NHC Comments on Hospital Outpatient Prospective Payment and Ambulatory Surgical Center Payment Systems


NHC Comments on Hospital Outpatient Prospective Payment and Ambulatory Surgical Center Payment Systems (PDF)

September 11, 2023

The Honorable Chiquita Brooks-LaSure
Centers for Medicare & Medicaid Services
Department of Health and Human Services
7500 Security Blvd
Baltimore, MD 212441

RE: CMS–1786–P: Medicare Program: Hospital Outpatient Prospective Payment and Ambulatory Surgical Center Payment Systems; Quality Reporting Programs; Payment for Intensive Outpatient Services in Rural Health Clinics, Federally Qualified Health Centers, and Opioid Treatment Programs; Hospital Price Transparency; Changes to Community Mental Health Centers Conditions of Participation, Proposed Changes to the Inpatient Prospective Payment System Medicare Code Editor; Rural Emergency Hospital Conditions of Participation Technical Correction

Dear Administrator Brooks-LaSure:

The National Health Council (NHC) appreciates the opportunity to provide comments to the Centers for Medicare & Medicaid Services’ (CMS’) proposed rule on 2024 Outpatient Prospective Payments Systems (OPPS).

Created by and for patient organizations over 100 years ago, the NHC brings diverse organizations together to forge consensus and drive patient-centered health policy. We promote increased access to affordable, high-value, sustainable health care. Made up of more than 150 national health-related organizations and businesses, the NHC’s core membership includes the nation’s leading patient organizations. Other members include health-related associations and nonprofit organizations including the provider, research, and family caregiver communities; and businesses representing biopharmaceutical, device, diagnostic, generic, and payer organizations.

The NHC commends CMS for its continued efforts to expand the transparency of hospital pricing and to increase access to diagnostic tools in the 2024 OPPS. Our specific comments are included below.

Price Transparency

The NHC fully supports efforts to provide greater system-wide transparency of health care costs. Despite CMS’ requirements that chargemaster prices be made more transparent through the 2019 final rule effective January 1, 2021, significantly inconsistent reporting still exists. For instance, one study published in January 2023 found various transparency levels for commercial prices across hospitals. In one example, the authors found that “only 29% to 56% of academic hospitals disclosed commercial prices for 5 common urologic procedures” in March 2022.[1] Creating more transparency empowers patients to make more informed decisions about their care. If structured in a way that provides understandable and actionable information about the cost of care, patients will be better able to seek care that best meets their needs. Thus, the NHC appreciates CMS’ interest in improving the accessibility and utility of provider “charge” information. The NHC believes that provider reporting of charges, like all transparency initiatives, should further the goal of improving timely access to information that supports informed decisions and facilitates timely access to the most appropriate course of treatment for the individual patient. CMS is proposing to:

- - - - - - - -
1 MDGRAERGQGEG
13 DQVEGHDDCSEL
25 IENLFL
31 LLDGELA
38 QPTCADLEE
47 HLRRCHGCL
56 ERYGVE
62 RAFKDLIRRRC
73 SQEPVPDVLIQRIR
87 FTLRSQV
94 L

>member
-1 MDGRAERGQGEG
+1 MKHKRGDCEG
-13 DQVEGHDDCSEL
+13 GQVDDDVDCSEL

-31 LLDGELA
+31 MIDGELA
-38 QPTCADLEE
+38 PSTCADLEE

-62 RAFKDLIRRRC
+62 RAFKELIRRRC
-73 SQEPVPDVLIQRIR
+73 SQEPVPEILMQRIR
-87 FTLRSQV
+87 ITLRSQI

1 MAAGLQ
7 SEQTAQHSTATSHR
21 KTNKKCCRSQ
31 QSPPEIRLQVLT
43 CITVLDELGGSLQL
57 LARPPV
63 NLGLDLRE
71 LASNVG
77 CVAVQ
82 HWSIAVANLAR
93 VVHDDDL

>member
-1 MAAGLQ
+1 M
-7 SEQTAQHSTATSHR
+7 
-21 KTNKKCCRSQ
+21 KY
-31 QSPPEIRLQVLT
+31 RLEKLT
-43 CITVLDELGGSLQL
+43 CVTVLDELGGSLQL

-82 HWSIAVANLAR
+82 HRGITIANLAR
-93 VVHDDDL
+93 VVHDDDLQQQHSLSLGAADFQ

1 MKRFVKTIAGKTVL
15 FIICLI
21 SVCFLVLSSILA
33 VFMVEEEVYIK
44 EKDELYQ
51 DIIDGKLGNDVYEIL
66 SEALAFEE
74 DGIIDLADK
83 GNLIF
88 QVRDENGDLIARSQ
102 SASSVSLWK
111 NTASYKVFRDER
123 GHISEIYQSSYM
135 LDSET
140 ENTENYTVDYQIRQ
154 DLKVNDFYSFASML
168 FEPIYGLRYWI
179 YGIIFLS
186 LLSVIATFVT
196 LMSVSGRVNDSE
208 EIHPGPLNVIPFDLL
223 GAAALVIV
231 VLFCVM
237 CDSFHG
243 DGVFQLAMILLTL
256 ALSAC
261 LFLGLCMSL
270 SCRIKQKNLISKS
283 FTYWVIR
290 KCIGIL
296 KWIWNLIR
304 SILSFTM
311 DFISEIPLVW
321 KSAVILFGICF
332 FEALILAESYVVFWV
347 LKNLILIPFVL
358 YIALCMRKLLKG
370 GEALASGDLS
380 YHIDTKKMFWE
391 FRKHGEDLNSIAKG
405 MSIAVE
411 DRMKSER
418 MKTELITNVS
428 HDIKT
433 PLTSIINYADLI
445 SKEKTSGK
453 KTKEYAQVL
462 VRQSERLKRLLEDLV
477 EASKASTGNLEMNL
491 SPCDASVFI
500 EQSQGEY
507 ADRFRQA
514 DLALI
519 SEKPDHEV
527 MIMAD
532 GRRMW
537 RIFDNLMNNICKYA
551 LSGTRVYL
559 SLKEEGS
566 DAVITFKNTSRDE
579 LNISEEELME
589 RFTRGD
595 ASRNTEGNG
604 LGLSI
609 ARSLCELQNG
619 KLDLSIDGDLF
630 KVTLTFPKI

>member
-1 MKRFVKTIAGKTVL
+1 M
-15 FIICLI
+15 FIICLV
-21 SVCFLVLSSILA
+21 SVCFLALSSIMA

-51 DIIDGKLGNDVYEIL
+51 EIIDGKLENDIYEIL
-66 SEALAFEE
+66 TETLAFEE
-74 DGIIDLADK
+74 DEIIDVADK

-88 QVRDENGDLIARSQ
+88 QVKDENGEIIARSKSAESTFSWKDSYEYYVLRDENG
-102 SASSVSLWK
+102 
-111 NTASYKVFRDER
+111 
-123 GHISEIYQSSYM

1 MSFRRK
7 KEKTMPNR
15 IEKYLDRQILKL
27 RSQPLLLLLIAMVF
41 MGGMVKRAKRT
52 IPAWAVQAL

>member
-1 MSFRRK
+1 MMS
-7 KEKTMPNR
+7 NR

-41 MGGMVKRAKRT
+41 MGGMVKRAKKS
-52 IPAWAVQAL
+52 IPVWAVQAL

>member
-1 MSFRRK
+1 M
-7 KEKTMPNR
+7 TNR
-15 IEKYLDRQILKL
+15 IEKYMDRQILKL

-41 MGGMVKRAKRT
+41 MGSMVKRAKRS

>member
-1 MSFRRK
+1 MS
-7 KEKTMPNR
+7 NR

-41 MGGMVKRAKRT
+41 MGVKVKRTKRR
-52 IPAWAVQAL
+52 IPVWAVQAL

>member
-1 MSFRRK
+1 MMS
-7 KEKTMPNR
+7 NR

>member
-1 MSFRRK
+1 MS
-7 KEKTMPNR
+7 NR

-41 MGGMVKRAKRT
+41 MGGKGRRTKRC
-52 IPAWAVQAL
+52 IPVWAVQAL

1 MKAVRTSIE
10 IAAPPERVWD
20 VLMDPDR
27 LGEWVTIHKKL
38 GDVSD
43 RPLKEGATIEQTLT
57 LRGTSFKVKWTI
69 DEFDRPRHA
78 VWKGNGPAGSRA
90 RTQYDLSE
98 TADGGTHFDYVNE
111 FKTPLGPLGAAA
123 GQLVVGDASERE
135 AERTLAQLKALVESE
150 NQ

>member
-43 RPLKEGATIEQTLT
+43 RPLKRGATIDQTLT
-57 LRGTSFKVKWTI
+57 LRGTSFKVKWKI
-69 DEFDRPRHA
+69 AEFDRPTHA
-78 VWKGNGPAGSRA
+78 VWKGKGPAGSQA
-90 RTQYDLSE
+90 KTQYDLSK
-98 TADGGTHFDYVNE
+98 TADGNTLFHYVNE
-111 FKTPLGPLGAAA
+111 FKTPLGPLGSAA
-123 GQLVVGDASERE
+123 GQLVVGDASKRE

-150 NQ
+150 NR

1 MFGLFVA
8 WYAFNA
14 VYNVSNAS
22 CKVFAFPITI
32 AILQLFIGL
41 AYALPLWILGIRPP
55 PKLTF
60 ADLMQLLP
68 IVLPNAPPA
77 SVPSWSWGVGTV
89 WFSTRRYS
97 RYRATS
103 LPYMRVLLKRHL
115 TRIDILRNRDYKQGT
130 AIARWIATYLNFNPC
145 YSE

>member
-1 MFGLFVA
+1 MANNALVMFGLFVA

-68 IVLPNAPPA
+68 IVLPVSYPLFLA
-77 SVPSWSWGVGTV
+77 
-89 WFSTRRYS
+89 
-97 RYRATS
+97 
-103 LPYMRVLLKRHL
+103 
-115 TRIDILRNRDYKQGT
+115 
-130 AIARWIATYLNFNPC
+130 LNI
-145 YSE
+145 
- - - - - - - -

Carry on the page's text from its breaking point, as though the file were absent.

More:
• Modify the standard charge display format and applicable data elements included in machine-readable files through the required use of a CMS template;
  • Improve the accessibility of machine-readable files on the hospital’s website for purposes of public consumption; and
  • Increase CMS enforcement efforts.

By creating more consistent data sets, third parties should be able to create tools that will better inform patients who want to learn about the cost of care options. The NHC believes that the proposed changes and enhancements will meet the needs of patients and result in a more well-informed health care consumer.

Bundled Payments

In the proposed rule, CMS requests public comments on potential modifications to the policy packaging for diagnostic radiopharmaceuticals in order to ensure equitable payment and continued beneficiary access. For many individuals living with chronic illnesses, radiopharmaceuticals are essential to their care plans. Reducing barriers to diagnostic radiopharmaceuticals benefits patients’ health while simultaneously addressing the health equity gap. The NHC supports CMS efforts to explore payment models and how they affect patient access. We hear from our membership that bundling can limit equitable access to important diagnostic tools and therefore support the proposal for CMS to issue separate guidance on alternative payment mechanisms.


The NHC appreciates the opportunity to provide input into the 2024 PFS. Please do not hesitate to contact Eric Gascho, Senior Vice President of Policy and Government Affairs, via e-mail at [email protected], if you or your staff would like to discuss these issues in greater detail.


Randall L. Rutta
Chief Executive Officer

[1] Xuefeng Jiang, John, Ranjani, K., “Price Transparency in Hospitals – Current Research and Future Directions” JAMA Network Open